You say, “What is the use of troubling ourselves and working to form Christians and real men when all about us the mass of humanity is becoming less Christianized and less virile? Lacordaire suggests an answer similar to Pascal’s. “Simple drops of water that we are, we wonder what need the ocean has of us; the ocean could tell us that it is made up of nothing else but little drops of water.”
That is true of individuals; it is true of families.
If we could do nothing to effect numbers we can at least effect quality—the policy of the leaven. What matters the thickness and weight of the dough, if the leaven which works in it possesses irresistible force?
Let us throw dynamic Christian personalities into society; where can they be better prepared than in Christian families and institutions? We ought to, that’s sure. In the midst of indifferent families, let us settle some distinctly Christian families who do not compromise when duty is involved, who radiate joy, manifest the beauty of virtuous living and bear witness to Christ by apostolic zeal. And then count on God to assure the result.
The result is certain. We must have faith in Him and believe in the power of radiating centers.
“Unless there are in our cities and towns, homes where Christian life flourishes, every hope for Christian civilization is doomed,” wrote a university man of note shortly before the war.
To Christianize a town, a village, a neighborhood, in short any milieu involves more than multiplying activities which do not even get into the blood-stream of real living; it means an invention of new ways of life, as for example group formation of families who give a public example of Christian virtues by living in loving and fraternal communities, breaking with the forms of mediocre living and substituting for it in their relations with others a true form of friendship rooted in the Gospel spirit.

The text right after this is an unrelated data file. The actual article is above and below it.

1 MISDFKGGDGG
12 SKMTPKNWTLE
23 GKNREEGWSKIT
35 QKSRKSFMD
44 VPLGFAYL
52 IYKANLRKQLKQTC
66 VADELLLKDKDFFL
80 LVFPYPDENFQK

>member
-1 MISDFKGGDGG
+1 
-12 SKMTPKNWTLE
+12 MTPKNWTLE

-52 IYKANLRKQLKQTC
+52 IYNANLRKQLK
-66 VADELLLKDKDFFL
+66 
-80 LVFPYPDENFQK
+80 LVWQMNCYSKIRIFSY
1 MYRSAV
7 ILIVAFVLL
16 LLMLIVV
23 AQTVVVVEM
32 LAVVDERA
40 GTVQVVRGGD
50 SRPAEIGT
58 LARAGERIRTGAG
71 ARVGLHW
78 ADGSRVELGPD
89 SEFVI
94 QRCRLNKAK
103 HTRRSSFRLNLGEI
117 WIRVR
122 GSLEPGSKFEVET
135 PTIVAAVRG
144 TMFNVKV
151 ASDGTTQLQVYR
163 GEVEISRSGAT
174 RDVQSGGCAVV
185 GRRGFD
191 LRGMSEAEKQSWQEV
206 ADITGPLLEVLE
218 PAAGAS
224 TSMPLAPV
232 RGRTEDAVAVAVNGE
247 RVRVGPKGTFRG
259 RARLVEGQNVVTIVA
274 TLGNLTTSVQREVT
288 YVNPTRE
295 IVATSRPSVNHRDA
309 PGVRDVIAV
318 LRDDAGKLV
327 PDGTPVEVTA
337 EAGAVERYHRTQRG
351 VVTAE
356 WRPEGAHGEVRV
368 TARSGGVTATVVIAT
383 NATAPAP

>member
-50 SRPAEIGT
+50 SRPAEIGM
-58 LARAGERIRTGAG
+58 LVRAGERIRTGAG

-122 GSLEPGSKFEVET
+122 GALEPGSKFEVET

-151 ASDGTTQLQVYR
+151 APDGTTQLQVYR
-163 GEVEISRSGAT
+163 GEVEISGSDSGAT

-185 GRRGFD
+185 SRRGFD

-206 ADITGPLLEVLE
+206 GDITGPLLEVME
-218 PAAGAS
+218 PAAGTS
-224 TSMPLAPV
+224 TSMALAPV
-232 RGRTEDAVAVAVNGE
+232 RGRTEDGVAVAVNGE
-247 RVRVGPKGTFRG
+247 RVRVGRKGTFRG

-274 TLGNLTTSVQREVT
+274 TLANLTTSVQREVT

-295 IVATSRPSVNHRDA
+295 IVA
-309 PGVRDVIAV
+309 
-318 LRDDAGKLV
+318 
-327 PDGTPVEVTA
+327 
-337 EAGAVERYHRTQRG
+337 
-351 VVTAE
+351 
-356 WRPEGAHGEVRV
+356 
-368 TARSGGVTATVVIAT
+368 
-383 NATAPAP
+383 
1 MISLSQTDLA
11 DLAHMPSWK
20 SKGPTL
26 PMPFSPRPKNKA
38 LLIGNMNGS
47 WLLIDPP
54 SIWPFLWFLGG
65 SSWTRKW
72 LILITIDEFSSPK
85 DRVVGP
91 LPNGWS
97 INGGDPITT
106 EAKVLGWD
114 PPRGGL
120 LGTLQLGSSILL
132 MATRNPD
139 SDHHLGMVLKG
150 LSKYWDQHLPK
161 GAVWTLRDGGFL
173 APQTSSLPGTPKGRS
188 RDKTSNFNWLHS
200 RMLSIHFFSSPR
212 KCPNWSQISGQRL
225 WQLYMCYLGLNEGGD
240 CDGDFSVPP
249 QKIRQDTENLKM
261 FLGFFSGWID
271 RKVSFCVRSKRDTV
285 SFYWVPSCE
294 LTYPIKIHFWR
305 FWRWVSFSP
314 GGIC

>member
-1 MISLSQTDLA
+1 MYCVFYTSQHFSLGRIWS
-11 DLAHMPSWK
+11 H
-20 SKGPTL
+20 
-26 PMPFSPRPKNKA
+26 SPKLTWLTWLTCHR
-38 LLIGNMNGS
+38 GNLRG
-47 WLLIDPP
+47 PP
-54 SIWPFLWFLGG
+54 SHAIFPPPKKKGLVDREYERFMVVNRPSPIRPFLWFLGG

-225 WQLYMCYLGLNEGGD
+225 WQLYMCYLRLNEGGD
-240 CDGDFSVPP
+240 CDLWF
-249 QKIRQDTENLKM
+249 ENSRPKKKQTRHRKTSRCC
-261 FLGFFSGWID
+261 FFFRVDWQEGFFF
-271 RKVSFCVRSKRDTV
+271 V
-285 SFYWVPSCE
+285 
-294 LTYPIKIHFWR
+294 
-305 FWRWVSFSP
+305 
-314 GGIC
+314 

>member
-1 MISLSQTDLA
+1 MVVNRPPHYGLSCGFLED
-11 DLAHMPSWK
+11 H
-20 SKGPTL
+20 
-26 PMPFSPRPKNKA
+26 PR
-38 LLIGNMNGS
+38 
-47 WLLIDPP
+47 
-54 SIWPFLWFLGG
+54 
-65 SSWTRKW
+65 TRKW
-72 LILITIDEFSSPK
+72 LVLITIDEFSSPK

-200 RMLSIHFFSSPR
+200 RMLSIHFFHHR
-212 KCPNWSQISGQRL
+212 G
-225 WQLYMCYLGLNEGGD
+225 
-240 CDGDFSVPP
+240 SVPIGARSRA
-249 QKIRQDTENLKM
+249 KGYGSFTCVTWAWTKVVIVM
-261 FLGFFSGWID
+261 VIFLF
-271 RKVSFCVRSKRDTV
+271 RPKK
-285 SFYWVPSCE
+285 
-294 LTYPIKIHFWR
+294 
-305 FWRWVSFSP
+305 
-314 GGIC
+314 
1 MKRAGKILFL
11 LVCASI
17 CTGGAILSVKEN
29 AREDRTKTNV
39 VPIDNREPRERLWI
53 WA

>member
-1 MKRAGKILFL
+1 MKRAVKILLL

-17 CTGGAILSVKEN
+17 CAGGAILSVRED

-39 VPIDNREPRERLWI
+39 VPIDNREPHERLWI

What was true before the war is even truer now. There is still a desperate need for a renovation of the Christian world, and of the whole world for that matter; this renovation will be achieved only through Christian families, by thorough-going Christians within these solid Christian homes, and fervent community groups of Christian families.
SOMEONE has suggested the following “slogans” for Happy Home Life:
Always appear before your family in a good humor. Nothing is so depressing for the rest of the family as a father or mother out of sorts. See that the family never has to suffer because of your attack of nerves or your irritability.
Never weary in cheering your family with your smile. It is not enough to avoid depressing the family; that is purely negative. You must brighten them up, let their spirits expand. Be especially vigilant when the little ones are around. You must give them the alms of a smile, hard though it be at times. What a pity when children have to say, “I don’t like it at our house.”
Tell what you may tell openly. If something must not be told, then don’t tell it. If you may share it then do so. We ought to let others profit by our experience, above all, the family.
Amiably show the greatest interest in the least things: The problems of family life are generally not affairs of state. However, everything that concerns the persons we love most in the world should be worthy of interest: the baby’s first tooth, the honor ribbon won at school, the entrance of one of the little ones into the Holy Childhood Association.
Banish exaggerated asceticism from your life heroically. If your home is Christian and each member of the family is learning to carry his cross, then it is essential to avoid making others suffer by a too ostentatious or inopportune austerity. Besides there is abundant opportunity for self-renunciation in devoting oneself to procuring joy for others. Marie Antoinette de Geuser used to sacrifice her great longing for recollection and her taste for a simple life by accompanying her brothers to evening affairs for which she wore dresses that she said “made her look vain.”
Be very attentive to treat all alike. Nothing is so disrupting to home life as the evidence of favoritism for one or the other child. The same measure for all!
Never think of yourself but always of them in a joyous spirit:
Henry the Fourth used to crawl around on all fours, with his children on his back, to enliven the family get-together. Louis Racine, the son of the famous Racine, relates of his father, “My father was never so happy as when he was free to leave the royal court and spend a few days with us. Even in the presence of strangers, he dared to be a father; he belonged to all our games. I remember our procession in the garden in which my sisters were the clergy, I was the pastor and the author of “Athalie” came along carrying the cross, singing with us.”